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July 23, 2006 (Sunday 16 • Time after Pentecost)
Intern Pastor Joshua Graber
Psalm 23; Mark 6:30–34, 53–56
In our gospel text for today, Jesus looks at a great crowd waiting for him on the shore of a place he has gone to in order to get a break from the crowds, and as he looks on them our text tells us, “He had compassion for them, because they were like sheep without a shepherd” (Mark 6:34). I’ve been thinking a lot about the word “Shepherd” this week.
These are all ways to think about being a shepherd in our current context, but being a shepherd the way that the Gospel of Mark is talking about and the shepherd that Psalm 23 describes is more than being a leader or a tour guide, and maybe because my sister is here, in pondering what it truly means to be a shepherd, I went even further back into my experience to my first years growing up in a big, creeky, old brick house in Wisconsin.
You see before I could read the Bible, or ride a bike, or shoot a free throw, back when I believed that girls had cooties—even though I wasn’t sure what a cooty was—before I understood what church was or why my family went to church, before any of this.... I was afraid of the dark, and that fear defined my reality.
Do you remember this fear? Now that we’re in a safe place, I’d like to invite you to think back to your childhood, and specifically to the most terrifying event of childhood: the moment the light was turned out in your room and you were left alone in the dark, to suffer the terrifying inventions of your tormented little mind. I doubt there are many adults here that at some point in their youth didn’t have to deal with this fear. And if any of you are still afraid of the dark, that’s ok. I sometimes like to have night light on myself!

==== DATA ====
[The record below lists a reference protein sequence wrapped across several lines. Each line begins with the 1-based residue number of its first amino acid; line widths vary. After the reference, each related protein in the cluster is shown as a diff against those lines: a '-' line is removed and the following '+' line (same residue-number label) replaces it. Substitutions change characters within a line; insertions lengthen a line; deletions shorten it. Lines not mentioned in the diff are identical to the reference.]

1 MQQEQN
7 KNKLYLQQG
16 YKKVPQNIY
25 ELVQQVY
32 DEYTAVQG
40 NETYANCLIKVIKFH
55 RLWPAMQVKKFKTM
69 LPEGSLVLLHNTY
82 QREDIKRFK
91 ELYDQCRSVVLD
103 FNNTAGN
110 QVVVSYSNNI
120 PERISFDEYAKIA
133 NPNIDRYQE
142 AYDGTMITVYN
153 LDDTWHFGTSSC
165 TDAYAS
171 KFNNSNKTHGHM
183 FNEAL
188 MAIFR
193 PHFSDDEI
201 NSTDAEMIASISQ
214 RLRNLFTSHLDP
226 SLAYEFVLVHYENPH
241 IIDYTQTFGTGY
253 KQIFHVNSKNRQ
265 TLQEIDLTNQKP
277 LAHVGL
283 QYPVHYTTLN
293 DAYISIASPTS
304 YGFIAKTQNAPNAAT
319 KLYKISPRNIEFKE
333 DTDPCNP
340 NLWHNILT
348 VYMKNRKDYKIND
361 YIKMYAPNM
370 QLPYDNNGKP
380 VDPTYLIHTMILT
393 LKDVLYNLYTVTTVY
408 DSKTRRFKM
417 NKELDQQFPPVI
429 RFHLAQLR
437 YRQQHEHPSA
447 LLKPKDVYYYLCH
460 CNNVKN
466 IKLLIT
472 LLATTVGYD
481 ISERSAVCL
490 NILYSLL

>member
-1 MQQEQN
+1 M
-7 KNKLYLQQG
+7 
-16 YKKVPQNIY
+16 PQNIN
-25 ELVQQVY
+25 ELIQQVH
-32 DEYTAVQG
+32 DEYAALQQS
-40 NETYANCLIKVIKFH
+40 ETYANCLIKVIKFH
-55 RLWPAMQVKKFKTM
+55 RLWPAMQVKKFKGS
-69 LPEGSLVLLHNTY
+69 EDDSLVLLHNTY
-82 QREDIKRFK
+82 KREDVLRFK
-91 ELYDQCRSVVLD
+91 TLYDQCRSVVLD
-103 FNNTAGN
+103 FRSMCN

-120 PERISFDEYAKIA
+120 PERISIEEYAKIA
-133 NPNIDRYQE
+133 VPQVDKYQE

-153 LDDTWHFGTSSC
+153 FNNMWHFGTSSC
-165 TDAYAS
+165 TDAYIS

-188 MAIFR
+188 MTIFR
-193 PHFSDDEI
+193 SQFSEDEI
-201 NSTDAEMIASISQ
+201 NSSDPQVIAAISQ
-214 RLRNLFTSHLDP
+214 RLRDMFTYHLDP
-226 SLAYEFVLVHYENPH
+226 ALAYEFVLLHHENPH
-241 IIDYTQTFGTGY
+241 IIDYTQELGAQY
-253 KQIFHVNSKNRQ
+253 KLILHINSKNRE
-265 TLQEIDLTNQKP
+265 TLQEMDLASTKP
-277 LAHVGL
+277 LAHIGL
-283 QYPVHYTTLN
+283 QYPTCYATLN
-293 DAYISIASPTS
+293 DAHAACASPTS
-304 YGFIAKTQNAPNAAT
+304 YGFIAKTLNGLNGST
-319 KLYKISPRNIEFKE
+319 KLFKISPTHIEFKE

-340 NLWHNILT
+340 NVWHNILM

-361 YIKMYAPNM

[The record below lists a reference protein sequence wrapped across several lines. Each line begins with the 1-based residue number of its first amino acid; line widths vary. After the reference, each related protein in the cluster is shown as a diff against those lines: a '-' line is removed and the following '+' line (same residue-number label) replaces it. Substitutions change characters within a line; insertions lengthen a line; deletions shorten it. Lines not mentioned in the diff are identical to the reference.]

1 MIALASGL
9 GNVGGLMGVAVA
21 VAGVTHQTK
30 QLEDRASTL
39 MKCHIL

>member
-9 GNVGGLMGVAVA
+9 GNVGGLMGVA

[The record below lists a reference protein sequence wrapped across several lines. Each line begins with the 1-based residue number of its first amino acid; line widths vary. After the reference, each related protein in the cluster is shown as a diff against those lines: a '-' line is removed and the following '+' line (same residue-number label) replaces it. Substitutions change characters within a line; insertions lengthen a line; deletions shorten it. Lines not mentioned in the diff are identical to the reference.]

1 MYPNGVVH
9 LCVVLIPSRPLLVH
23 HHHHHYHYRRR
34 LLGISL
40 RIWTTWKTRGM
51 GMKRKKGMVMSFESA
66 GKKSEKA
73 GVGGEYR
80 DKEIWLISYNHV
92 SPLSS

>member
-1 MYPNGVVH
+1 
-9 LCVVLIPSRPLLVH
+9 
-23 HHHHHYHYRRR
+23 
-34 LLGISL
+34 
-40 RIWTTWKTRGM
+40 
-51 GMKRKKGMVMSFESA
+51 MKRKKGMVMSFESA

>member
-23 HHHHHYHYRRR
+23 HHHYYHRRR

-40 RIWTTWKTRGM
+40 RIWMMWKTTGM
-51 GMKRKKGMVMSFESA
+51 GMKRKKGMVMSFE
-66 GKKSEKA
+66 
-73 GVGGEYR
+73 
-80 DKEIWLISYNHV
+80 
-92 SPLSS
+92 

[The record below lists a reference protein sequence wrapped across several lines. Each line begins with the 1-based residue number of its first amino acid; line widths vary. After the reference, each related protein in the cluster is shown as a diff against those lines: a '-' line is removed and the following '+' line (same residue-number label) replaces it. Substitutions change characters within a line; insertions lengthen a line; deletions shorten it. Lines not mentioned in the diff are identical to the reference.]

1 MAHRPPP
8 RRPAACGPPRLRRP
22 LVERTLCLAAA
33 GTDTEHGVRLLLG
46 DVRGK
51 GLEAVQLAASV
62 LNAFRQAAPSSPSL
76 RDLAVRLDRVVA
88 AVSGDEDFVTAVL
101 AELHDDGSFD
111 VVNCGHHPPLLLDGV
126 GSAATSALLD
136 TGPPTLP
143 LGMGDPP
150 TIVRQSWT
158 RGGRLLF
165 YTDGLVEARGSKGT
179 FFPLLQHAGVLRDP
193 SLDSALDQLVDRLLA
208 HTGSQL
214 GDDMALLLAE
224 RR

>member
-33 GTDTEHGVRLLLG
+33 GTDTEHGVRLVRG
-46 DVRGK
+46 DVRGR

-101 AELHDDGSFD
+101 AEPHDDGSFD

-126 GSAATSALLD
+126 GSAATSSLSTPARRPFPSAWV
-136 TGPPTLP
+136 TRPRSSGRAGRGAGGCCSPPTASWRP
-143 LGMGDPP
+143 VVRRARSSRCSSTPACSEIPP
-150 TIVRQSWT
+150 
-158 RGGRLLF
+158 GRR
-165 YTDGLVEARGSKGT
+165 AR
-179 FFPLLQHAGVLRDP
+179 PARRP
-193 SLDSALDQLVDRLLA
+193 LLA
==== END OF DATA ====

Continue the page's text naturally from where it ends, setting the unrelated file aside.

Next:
But if this is an experience that you need to exhume from the back of your mind, please take a moment to do that. Try to go back to that time and explore the power that event had over your young psyche.
If you are like me, you didn’t ever turn the light out yourself when you were little: A parent always hit the light, and then left you alone. And if you’re like me, you tried to be brave, but there was a lot going against you:
While during the day life was all about me (especially as the youngest sibling in our family), in the dark I was reminded that I was vulnerable and couldn’t protect myself against the unknown. The darkness was a chaos where anything could happen. My imagination took over, and the most unlikely scenarios became clear and present dangers. My mind wandered, and aided by fear, every sound became a burglar or ghost, dirty clothes on a chair became a monster from the closet.... There was always something terrible lurking in the darkness, something that was almost more than a kid should have to deal with.... Like most children, I was a nervous wreck when it came to turning the lights out. I wasn’t scared of the dark... I was terrified of it, and I knew I needed help if I was going to survive it.
My parents, like most parents, recognized the fear and tried to do things to reassure me; essentially this meant trying to trick me into going to bed before they hit the light. My mom or dad would often sit with me and my siblings and read a chapter of one of our favorite books, whether it was tales of Narnia, Middle Earth, or something from the imagination of George MacDonald. The prospect of hearing a story would help get me into bed, and the stories fascinated me and pushed my imagination to envision new worlds and creatures! But think about what these stories were about: witches, goblins, dragons, and, orcs! Not surprisingly these stories did not always alleviate my fears once my parents left the room and I was left alone in the darkness.